Since my last computer (Phoenix-II) sizzled and burned, I have bought an entirely new rig. This time I was not stupid and I did not buy parts at the end of their lifetime; I got Socket AM2 parts which are all new and AMD has promised to continue using the socket for at least two years. I ordered the parts and within 3 days Scorptec had got them all, which was amazingly fast. I can highly recommend Scorptec to anyone wanting computer parts. They don't have the best prices but their service is very good and their warrantees are long. The parts I got were:

  • AMD Athlon 64 X2 4200+ (Socket AM2) CPU
  • ASUS M2N32-SLI Deluxe motherboard
  • 2 x Corsair 1GB PC-6400 DDR2 RAM, 4-4-4-12 timings, with EPP
  • XFX 256MB Geforce 7900GT "Overclocked"
  • Silverstone ST60F 600W PSU
  • 3 x Seagate 250GB 7200rpm SATAII 16MB Cache with NCQ HDDs to be RAID5ed
  • Lian-Li PC-V1000B Plus case
  • Creative Audigy4 sound card

Here's a picture of them all still in their boxes. Lovely.

First things first, I had a nice look inside the case. It turned out the power supply was too big for the case in its current format. This meant I had to remove the second hard drive enclosure to make space for it.

So I then started installing parts into the box. As you can see the whole operation made a big mess of my room. First up, the hard drives and optical drives. Then I installed the motherboard, but when I got to the CPU I hit my first bump.

The instructions for installing the heatsink on the CPU were to first hook one side of the heatsink clip and then the other side of the clip onto the retention bracket then turn the securing handle which pushes the heatsink firmly down onto the CPU to ensure a good thermal contact and to make sure it is secure.

So I clipped on the heatsink but it needed a fairly large amount of pushing to make it go on. Then, when I tried to turn the securing handle, it refused to move. Obviously, the clip had gone on wrong or something. Unfortunately, now the heatsink was on tight and wouldn't come off. So I had to unscrew and remove the entire retention bracket to remove the heatsink. Once off I could dismantle it and then clip it back on properly. This time the securing handle turned fine. So I screwed the retention clip back onto the motherboard and this time the heatsink secured fine. Phew.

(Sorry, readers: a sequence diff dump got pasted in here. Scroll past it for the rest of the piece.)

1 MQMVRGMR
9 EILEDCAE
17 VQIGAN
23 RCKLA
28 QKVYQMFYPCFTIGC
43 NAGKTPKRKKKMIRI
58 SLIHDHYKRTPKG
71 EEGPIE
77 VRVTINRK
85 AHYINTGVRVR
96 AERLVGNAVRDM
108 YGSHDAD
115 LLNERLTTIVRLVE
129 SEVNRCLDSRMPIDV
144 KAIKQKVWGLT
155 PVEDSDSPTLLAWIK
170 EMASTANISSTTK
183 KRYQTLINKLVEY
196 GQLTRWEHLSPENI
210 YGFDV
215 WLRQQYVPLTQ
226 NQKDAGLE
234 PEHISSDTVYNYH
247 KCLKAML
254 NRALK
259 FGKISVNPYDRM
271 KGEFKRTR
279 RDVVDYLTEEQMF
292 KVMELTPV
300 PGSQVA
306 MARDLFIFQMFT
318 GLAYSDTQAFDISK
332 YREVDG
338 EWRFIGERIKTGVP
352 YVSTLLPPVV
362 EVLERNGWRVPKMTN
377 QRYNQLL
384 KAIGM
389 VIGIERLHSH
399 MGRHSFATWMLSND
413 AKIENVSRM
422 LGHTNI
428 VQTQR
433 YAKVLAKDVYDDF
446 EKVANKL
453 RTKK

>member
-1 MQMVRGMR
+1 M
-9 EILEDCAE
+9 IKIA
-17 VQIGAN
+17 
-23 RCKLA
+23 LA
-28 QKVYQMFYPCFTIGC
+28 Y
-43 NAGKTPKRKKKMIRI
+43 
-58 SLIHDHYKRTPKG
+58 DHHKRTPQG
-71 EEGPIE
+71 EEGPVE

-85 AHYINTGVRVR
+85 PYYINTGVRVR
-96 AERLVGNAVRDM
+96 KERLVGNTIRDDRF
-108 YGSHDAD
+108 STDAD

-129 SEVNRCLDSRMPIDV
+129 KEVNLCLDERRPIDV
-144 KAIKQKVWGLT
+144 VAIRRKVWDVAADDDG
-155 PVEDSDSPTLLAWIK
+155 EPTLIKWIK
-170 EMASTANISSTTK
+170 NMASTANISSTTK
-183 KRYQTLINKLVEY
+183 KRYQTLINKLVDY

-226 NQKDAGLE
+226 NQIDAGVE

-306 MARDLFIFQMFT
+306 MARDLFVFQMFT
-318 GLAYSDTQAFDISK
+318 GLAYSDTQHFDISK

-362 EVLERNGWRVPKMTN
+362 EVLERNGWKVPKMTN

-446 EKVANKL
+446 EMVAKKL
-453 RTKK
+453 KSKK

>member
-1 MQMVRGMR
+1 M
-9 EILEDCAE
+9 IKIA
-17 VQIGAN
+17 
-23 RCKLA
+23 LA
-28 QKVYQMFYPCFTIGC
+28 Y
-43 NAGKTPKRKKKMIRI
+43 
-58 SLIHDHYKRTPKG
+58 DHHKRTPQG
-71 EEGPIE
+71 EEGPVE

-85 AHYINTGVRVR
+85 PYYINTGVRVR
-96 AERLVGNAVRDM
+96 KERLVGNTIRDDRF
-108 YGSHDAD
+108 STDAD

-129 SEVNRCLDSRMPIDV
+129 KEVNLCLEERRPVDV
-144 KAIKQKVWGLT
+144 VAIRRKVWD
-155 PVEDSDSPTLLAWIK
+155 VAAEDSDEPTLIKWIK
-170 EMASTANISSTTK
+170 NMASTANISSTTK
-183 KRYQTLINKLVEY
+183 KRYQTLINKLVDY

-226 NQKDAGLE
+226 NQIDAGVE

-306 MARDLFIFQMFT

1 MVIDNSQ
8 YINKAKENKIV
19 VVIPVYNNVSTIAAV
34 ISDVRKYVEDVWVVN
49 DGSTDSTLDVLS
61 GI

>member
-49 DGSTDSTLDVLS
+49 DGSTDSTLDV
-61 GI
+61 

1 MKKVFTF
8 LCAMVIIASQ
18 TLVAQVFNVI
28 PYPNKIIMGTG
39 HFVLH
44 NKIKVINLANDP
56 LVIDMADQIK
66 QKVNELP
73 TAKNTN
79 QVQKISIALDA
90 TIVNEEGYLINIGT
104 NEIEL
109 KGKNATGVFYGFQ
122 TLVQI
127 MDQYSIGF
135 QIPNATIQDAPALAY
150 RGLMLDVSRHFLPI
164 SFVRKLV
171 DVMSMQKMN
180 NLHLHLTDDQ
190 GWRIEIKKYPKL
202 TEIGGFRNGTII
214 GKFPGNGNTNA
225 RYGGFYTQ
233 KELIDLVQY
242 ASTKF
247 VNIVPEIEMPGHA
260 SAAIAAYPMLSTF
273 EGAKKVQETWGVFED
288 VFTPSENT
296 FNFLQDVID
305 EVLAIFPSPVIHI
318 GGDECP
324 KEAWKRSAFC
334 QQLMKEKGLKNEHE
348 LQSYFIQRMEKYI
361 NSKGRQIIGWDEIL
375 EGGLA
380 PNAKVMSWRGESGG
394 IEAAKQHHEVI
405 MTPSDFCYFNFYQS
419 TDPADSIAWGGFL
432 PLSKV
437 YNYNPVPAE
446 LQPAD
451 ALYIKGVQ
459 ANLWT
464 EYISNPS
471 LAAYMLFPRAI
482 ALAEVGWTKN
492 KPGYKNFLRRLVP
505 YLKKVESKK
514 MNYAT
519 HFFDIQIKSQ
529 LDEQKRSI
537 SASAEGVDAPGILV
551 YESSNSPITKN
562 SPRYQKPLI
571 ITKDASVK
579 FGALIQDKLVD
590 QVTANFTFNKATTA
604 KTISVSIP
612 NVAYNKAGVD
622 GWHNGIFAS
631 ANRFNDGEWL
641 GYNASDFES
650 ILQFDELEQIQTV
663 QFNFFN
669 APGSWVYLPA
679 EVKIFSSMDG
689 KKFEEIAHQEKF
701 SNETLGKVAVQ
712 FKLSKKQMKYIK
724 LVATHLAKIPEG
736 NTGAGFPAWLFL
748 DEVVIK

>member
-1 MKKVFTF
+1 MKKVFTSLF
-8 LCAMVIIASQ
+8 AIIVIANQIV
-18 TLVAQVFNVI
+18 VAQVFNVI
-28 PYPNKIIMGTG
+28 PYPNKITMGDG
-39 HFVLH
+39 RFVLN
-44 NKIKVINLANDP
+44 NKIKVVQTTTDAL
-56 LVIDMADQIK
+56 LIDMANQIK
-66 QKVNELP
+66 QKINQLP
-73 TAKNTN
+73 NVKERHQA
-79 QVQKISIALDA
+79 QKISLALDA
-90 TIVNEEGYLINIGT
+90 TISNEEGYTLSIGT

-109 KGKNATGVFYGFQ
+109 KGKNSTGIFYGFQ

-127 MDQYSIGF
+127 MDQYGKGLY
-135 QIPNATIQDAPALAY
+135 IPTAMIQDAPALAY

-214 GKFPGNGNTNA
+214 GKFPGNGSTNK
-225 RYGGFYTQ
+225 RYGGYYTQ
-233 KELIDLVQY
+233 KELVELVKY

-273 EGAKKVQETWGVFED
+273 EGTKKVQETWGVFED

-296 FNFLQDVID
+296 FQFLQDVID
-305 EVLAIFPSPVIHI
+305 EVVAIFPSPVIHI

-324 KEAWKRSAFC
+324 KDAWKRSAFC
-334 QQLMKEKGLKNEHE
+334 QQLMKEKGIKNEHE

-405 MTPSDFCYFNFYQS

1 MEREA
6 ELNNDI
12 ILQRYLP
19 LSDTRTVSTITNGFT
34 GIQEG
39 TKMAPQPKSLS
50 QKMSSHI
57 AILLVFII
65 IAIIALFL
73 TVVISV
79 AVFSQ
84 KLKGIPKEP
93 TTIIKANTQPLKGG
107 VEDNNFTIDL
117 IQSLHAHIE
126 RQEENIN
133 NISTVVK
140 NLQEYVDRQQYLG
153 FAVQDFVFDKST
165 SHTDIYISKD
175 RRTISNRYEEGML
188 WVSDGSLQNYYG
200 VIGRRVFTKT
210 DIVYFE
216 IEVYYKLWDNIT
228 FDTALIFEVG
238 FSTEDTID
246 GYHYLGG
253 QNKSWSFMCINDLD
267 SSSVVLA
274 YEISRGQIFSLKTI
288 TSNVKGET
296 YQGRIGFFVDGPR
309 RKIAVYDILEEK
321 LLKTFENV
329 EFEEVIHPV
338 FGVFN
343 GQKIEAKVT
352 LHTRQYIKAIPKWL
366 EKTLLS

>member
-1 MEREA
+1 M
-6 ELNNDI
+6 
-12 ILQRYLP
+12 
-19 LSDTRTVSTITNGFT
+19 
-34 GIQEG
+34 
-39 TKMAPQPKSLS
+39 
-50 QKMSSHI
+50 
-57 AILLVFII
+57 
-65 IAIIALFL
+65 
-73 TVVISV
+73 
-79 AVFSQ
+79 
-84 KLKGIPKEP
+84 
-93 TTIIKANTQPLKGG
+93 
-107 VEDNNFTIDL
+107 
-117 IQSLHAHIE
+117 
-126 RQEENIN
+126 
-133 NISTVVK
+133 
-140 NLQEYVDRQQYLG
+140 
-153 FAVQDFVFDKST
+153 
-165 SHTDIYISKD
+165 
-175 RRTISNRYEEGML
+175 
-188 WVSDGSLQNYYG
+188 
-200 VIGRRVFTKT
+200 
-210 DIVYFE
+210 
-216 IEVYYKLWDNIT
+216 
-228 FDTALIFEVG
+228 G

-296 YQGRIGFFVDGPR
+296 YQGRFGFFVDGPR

Next up, the memory and graphics card and then the rest of the components. In this picture you can see the back side of the case where I routed some of the wires. And in this picture you can see everything inside the computer. You can see the funnel that directs air from the back 120mm directly over the CPU and the specialised extraction fan that juts out over the graphics card to blow its heat out the back of the case.

Overall I was a little dissatisfied with the Lian-Li case. Lian-Li is supposed to be a very high quality case manufacturer, but I was underwhelmed by their offering. The case was not entirely toolless which is what I would have expected. I had to use a screwdriver numerous times, especially since the 5.25 inch drive bays needed screws to hold the drives in. This is normal for most cases, but the last case I worked on (the Cooler Master Ammo) cost a third of the price and was completely toolless. Also, getting the back side door off requires nothing less than a pair of scissors for a lever since it is so stiff; fingers are simply too weak (and painful). A bit of WD40 might fix it up, but I'm sorry, Lian-Li is supposed to be engineered to perfection (especially considering the price). Also, this case does not have a removable motherboard tray, a feature, I am told, is extremely useful and was included in Lian-Li's last case design (the PC-60). Although all the internal case edges are supposed to be rounded, I can say by experience that there are still enough edges to cut yourself on. I had my fair share by the end of the build.

That said, the Lian-Li is very effective at cooling the computer. As you can see in that last picture, the redesigned interior, the 120mm fans and the GPU heat extraction fan are very good at removing heat. The fact that the case is also full of holes also contributes to greater airflow. The Lian-Li is very quiet which is beautiful after my last PC (a scorchingly hot Pentium 4 because of Intel's terrible NetBurst architecture) which was irritatingly loud.
Overall, I'd probably give the Lian-Li a 8/10.

The next bump on the road was trying to install Windows. I had downloaded a free, but legit, copy of Windows XP thanks to my university, to save me the trouble of ringing Microsoft and trying to get them to reactivate my old XP copy on my new machine. It turned out I needed to supply the XP install with supplementary drivers for the RAID array. But the XP install just crashed whenever it tried to read them from the floppy disk. So I was forced to create a custom XP install disc that had the drivers already included. nLite is a beautiful program that allows you to do that as well as slipstream in SP2 and hotfixes.

I've since installed all my games and programs and I am happy to say that Phoenix-III is a roaring success. Here are the benchmark score it has earned:

  • 3DMark03 (Default Settings): 18031
  • 3DMark05 (Default Settings): 8813